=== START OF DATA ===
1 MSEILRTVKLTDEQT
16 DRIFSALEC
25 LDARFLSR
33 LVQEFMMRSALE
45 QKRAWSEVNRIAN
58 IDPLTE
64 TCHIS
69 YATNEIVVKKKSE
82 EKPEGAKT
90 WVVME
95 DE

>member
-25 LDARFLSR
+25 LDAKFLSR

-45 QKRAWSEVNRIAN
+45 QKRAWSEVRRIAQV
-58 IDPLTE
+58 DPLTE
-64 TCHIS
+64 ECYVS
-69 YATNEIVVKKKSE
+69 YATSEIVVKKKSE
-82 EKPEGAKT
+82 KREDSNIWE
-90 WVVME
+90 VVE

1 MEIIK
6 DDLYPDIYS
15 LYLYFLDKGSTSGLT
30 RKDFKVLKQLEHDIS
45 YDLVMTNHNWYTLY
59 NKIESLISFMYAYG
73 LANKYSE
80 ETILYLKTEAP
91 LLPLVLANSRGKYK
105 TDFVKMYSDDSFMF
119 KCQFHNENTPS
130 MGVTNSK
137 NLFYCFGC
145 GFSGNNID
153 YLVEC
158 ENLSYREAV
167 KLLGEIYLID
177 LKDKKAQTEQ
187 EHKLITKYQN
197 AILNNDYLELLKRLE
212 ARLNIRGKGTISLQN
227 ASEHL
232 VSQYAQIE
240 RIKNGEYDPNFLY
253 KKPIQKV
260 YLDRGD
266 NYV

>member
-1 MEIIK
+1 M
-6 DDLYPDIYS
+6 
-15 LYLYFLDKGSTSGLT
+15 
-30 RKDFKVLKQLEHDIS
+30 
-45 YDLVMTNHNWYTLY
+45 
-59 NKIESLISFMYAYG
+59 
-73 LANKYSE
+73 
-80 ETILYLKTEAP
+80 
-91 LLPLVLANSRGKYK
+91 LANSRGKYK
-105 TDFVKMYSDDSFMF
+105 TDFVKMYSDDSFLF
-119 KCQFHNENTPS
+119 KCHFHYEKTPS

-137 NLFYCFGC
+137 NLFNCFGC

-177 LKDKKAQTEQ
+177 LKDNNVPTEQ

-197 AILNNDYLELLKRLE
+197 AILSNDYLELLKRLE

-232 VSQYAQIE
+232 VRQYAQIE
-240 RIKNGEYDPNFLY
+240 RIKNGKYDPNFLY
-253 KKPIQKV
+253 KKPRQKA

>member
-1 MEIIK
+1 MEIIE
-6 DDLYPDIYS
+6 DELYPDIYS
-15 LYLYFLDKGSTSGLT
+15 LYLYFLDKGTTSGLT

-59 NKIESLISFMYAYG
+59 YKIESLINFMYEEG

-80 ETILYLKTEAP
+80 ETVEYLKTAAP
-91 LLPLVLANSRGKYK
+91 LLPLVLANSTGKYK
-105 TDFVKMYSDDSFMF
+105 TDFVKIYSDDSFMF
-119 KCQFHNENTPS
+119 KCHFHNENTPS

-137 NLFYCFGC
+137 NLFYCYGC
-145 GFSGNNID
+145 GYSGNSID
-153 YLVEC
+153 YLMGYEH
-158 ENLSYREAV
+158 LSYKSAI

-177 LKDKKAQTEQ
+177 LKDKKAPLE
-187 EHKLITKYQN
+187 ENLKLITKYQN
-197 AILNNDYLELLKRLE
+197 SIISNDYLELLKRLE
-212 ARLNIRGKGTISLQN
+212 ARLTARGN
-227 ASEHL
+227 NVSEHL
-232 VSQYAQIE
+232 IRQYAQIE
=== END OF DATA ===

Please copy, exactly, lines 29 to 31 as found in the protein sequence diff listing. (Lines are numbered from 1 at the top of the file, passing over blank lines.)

15 LYLYFLDKGSTSGLT
30 RKDFKVLKQLEHDIS
45 YDLVMTNHNWYTLY